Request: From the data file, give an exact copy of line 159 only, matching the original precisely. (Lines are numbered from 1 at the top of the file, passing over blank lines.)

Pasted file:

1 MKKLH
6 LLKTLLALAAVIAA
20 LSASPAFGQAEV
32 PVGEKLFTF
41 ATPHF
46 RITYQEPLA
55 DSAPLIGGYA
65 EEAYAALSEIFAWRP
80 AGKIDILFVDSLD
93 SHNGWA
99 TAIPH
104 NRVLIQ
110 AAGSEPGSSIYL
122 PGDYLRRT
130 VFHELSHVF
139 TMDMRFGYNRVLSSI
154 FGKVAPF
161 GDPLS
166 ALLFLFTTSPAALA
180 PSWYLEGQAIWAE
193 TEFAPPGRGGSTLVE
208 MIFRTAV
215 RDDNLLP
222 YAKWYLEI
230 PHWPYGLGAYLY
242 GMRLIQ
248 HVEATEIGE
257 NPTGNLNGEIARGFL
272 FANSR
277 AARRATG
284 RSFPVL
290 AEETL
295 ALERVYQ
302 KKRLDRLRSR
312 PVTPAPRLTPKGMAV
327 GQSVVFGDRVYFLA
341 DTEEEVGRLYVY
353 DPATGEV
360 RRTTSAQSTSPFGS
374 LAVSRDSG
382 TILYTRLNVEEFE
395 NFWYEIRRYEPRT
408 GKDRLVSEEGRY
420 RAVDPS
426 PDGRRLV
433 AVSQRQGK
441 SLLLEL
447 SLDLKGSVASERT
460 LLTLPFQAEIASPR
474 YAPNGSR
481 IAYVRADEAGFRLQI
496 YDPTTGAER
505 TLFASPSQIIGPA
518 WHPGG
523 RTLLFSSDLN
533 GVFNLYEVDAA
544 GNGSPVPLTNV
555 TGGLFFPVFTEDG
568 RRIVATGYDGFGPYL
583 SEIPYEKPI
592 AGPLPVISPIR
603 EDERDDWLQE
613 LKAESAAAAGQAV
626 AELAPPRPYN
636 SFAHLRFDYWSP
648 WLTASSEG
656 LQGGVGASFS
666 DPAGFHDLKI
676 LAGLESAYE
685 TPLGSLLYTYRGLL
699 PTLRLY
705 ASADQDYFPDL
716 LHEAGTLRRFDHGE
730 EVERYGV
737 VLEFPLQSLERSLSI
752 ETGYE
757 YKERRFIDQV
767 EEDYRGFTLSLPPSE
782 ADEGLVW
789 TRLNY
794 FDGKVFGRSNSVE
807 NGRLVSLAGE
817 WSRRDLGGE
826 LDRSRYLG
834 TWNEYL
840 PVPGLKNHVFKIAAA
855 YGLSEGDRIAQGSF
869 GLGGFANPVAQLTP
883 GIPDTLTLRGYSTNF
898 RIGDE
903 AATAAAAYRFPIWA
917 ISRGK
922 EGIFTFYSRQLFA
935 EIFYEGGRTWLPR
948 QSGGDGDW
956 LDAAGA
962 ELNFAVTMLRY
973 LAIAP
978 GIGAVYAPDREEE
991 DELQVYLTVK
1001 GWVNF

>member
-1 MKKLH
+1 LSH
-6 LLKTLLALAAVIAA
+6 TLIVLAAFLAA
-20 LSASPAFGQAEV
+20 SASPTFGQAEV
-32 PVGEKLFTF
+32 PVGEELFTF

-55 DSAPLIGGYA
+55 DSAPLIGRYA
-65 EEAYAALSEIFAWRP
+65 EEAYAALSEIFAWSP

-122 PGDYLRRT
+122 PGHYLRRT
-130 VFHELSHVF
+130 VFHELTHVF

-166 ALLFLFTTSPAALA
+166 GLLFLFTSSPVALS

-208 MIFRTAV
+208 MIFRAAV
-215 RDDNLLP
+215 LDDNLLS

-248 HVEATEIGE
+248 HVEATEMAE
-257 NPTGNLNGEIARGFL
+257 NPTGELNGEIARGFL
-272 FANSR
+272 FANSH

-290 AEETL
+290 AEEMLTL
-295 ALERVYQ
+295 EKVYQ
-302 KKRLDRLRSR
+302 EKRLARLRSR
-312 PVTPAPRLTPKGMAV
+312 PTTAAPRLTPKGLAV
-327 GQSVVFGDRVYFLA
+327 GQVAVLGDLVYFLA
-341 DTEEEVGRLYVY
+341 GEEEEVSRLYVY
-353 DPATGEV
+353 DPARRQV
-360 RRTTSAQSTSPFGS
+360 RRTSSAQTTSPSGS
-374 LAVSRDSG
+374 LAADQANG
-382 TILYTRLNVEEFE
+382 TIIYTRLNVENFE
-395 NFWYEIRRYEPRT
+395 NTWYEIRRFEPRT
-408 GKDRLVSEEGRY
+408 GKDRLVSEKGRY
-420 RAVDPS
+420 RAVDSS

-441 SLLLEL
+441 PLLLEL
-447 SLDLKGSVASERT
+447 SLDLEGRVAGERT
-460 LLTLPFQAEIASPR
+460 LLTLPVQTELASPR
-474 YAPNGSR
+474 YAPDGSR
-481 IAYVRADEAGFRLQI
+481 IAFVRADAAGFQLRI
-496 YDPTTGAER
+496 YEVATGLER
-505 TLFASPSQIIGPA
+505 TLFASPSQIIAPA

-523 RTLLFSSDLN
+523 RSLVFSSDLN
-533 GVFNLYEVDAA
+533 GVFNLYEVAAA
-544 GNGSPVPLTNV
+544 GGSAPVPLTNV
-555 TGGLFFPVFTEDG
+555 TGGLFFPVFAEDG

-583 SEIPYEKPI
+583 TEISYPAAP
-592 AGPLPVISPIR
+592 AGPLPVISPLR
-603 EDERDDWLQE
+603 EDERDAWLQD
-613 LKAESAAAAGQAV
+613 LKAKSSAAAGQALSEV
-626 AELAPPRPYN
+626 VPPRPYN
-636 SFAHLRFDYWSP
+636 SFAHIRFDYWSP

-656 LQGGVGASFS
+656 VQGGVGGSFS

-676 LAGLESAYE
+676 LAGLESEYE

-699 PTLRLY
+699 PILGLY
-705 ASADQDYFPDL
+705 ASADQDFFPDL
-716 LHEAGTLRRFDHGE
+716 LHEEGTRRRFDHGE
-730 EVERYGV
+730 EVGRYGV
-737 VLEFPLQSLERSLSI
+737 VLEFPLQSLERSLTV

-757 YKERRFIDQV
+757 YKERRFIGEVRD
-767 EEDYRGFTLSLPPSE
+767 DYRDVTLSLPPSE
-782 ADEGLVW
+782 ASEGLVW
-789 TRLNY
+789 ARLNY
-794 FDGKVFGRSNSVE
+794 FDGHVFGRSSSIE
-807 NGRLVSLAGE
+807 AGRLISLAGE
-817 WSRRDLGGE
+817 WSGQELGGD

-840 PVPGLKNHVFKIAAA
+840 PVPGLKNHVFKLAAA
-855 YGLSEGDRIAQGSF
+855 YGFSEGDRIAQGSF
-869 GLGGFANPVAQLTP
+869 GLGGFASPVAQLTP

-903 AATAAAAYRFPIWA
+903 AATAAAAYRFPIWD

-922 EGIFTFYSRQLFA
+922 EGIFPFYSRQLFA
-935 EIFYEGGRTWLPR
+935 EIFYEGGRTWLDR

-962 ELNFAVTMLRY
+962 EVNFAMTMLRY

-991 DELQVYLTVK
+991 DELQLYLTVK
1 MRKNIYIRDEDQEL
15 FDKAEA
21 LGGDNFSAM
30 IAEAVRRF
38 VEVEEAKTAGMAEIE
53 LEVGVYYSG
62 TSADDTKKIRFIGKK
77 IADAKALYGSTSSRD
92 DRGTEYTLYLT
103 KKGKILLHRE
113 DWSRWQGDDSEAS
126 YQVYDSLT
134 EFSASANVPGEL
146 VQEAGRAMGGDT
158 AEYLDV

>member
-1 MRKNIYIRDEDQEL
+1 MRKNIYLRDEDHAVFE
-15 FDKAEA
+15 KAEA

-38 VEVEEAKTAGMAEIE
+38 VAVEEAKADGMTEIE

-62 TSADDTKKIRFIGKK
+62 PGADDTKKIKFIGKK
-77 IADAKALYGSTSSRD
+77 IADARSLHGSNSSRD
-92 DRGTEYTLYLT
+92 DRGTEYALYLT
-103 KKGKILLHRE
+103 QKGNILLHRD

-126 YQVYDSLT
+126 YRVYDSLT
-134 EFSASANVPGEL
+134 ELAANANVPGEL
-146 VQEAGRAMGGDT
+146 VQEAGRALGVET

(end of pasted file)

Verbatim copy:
-447 SLDLKGSVASERT